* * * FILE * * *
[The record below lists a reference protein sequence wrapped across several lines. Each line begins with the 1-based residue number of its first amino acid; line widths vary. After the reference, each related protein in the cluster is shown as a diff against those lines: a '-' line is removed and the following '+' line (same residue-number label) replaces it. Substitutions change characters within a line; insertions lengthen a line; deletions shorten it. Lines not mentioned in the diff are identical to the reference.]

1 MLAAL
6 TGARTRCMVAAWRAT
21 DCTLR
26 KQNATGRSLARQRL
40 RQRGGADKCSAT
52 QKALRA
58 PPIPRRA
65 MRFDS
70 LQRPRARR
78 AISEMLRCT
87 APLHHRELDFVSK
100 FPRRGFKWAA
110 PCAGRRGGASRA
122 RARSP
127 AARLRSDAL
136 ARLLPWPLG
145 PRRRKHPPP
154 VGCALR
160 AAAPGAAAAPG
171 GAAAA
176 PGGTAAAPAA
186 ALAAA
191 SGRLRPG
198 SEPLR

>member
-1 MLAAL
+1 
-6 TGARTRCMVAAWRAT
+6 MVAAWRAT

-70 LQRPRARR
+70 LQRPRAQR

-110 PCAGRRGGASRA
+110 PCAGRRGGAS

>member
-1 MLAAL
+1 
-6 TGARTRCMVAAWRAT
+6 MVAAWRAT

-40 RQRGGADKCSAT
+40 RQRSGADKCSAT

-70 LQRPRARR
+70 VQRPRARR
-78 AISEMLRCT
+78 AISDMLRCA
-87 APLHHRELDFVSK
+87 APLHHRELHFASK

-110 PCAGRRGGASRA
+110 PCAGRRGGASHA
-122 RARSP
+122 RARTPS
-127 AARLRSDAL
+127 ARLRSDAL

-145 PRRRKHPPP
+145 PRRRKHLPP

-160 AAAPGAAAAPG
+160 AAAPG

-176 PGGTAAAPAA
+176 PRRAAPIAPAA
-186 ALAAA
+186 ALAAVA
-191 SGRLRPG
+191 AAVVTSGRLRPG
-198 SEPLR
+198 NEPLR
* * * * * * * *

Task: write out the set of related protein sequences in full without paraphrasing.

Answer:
[The record below lists a reference protein sequence wrapped across several lines. Each line begins with the 1-based residue number of its first amino acid; line widths vary. After the reference, each related protein in the cluster is shown as a diff against those lines: a '-' line is removed and the following '+' line (same residue-number label) replaces it. Substitutions change characters within a line; insertions lengthen a line; deletions shorten it. Lines not mentioned in the diff are identical to the reference.]

1 MLAAL
6 TGARTRCMVAAWRAT
21 DCTLR
26 KQNATGRSLARQRL
40 RQRGGADKCSAT
52 QKALRA
58 PPIPRRA
65 MRFDS
70 LQRPRARR
78 AISEMLRCT
87 APLHHRELDFVSK
100 FPRRGFKWAA
110 PCAGRRGGASRA
122 RARSP
127 AARLRSDAL
136 ARLLPWPLG
145 PRRRKHPPP
154 VGCALR
160 AAAPGAAAAPG
171 GAAAA
176 PGGTAAAPAA
186 ALAAA
191 SGRLRPG
198 SEPLR

>member
-1 MLAAL
+1 
-6 TGARTRCMVAAWRAT
+6 MVAAWRAT

-70 LQRPRARR
+70 LQRPRAQR

-110 PCAGRRGGASRA
+110 PCAGRRGGAS

>member
-1 MLAAL
+1 
-6 TGARTRCMVAAWRAT
+6 MVAAWRAT

-40 RQRGGADKCSAT
+40 RQRSGADKCSAT

-70 LQRPRARR
+70 VQRPRARR
-78 AISEMLRCT
+78 AISDMLRCA
-87 APLHHRELDFVSK
+87 APLHHRELHFASK

-110 PCAGRRGGASRA
+110 PCAGRRGGASHA
-122 RARSP
+122 RARTPS
-127 AARLRSDAL
+127 ARLRSDAL

-145 PRRRKHPPP
+145 PRRRKHLPP

-160 AAAPGAAAAPG
+160 AAAPG

-176 PGGTAAAPAA
+176 PRRAAPIAPAA
-186 ALAAA
+186 ALAAVA
-191 SGRLRPG
+191 AAVVTSGRLRPG
-198 SEPLR
+198 NEPLR